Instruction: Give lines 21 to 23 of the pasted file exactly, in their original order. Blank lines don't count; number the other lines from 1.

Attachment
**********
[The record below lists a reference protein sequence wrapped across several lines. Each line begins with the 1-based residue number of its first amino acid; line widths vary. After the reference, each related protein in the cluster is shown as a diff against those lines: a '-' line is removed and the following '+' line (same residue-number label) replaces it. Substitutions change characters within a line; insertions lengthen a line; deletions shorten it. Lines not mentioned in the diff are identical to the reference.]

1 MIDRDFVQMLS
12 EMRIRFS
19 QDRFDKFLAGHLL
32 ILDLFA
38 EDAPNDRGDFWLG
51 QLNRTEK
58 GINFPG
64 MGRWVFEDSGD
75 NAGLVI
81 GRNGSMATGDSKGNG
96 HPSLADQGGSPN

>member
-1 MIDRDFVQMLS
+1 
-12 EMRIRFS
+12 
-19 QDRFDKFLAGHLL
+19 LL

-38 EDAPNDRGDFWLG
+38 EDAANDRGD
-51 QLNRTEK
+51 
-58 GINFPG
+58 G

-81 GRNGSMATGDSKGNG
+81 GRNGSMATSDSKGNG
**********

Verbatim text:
+38 EDAANDRGD
-51 QLNRTEK
+51 